The project consists of a partial dismantling of 36 residential units over 2 floors and 6 entrances. The dismantling project takes place in an occupied state, whereby the affected tenants have to leave the apartments during the dismantling work. The owner, WOBAU Hohenmölsen GmbH, would like to reduce the number of vacant apartments in the city of Hohenmölsen and at the same time preserve the existing stock and upgrade it through renovation. In the course of the new construction of a youth center (builder: City of Hohenmölsen), up to 150 selected dismantled concrete elements are to be reused. Prerequisites for partial dismantling and reuse of recovered concrete elements
In the course of the planning and at the beginning of the execution phase, it became increasingly apparent that early communication between the various stakeholders (builders, planners, deconstruction company, interface research) is essential for an overall conceptual, coordinated and smooth construction project.

Prior to the partial dismantling, the range of concrete elements intended for reuse was marked in the installed state. The concept developed for the new construction of the youth center served as the basis for this. The basis for the execution of the partial demolition is an object-specific dismantling technology.

The dismantling technology is implemented with the help of two work teams (in the building and on the ground), a crane driver and an excavator driver. The concrete elements are partially loosened from the building structure manually, also with mini excavators, and lifted by the crane and carefully laid down. Concrete elements that are not recycled are pre-crushed with a “hydraulic pulverizer“. The (re)construction of a youth center in Hohenmölsen with a planned GFA of 800 m² is planned for the end of 2023.


The donor building of elements for the Finnish reuse pilot is located in the City of Tampere, the third largest city in Finland, where ReCreate’s coordinator Tampere University is based and where several Finnish project partners also operate. The donor structure is a 7-floor office building with circa 3000 m2 of floor area, built in early 1980s, with a fully prefabricated concrete frame: columns, beams, hollow-core slabs, and sandwich exterior panels. The internal diving walls are made with lightweight construction. The building has been scheduled for removal due to a change of land use from a commercial to a residential function. Both the deconstruction and reuse efforts are projects of the construction company Skanska Finland Ltd. The plan in ReCreate is to deconstruct the prefabricated building frame, mainly focusing on the columns, beams and hollow-core slabs, which have been protected from weathering by the building envelope. The practical deconstruction expertise will be contributed by Umacon Ltd. From deconstruction, the elements will proceed to factory-refurbishment at Consolis Parma Ltd, a precast concrete manufacturer, where compliance with structural and architectural design requirements are ensured, as defined by engineering consultants Ramboll Finland Ltd and architects Liike Ltd Architectural Studio.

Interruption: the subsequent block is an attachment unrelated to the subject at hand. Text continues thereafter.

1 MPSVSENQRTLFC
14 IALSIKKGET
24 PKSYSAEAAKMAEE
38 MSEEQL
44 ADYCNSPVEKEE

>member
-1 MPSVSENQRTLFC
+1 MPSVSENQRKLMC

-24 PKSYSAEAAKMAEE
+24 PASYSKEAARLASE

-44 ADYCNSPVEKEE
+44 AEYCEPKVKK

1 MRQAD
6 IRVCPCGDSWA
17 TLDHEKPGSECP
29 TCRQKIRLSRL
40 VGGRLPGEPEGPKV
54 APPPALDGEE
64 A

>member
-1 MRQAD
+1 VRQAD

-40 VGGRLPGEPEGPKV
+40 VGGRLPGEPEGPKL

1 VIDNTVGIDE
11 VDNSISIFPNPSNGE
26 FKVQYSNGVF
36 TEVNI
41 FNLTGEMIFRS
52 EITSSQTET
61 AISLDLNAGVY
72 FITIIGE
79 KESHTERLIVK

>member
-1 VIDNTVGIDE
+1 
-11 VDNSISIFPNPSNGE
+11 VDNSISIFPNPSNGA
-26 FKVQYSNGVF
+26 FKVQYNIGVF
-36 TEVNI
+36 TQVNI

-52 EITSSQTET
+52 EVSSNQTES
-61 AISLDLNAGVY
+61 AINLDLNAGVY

The pilot project of the Netherlands country cluster is called Prinsenhof A. It is an office building located in the center of the city of Arnhem. The building is split into a low rise (5 stories) part, a high rise (9 stories) part and the core that connects them. The total floor area is appr 7400 m². The building is owned by the province of Gelderland and was constructed in 1986. The structure consists of hollow-core slabs spanning 13 m between precast concrete load bearing façade elements. To improve both the resistance and diaphragm action of the hollow core slab floor a structural concrete layer is applied.

The precast elements will be used in the construction of two new buildings. About 80 of the hollow-core slabs will go towards the new sporting center of the city of Arnhem. The remaining hollow-core slabs and the façade elements will be used for a new knowledge center for circular building and disassembly of Lagemaat. The disassembly is ongoing, it officially started on April 14th 2022, and performed by the deconstruction firm Lagemaat. The non-structural elements of the building will also be reused as much as possible, but this is not within the scope of the ReCreate project.


The Swedish pilot will use prefabricated concrete elements primarily from the million-program area Drottninghög, where the municipal housing company Helsingborgshem owns a majority of the homes. The building from which the exhibited elements came was located at Kvarteret Drottninghög Västra 1. The apartment building of a total of approximately 2250 square meters was built in 1967-68 and contained twenty-four apartments. The structure was a bookshelf frame with transverse load-bearing inner walls of prefabricated concrete elements from the factory in Helsingborg.

The housing area Drottninghög is undergoing a 20-year process of regeneration and revitalization. Some original housing blocks from the 1960’s have already been demolished and some more are under review in the planning process. The ambition is to promote the careful reuse of concrete elements from demolished original housing in new future housing. If this is successful, it will both significantly lower the carbon footprint of new housing construction and promote a more positive local history.


“This project has received funding from the European Union’s Horizon 2020 research and innovation programme under grant agreement No 958200”.

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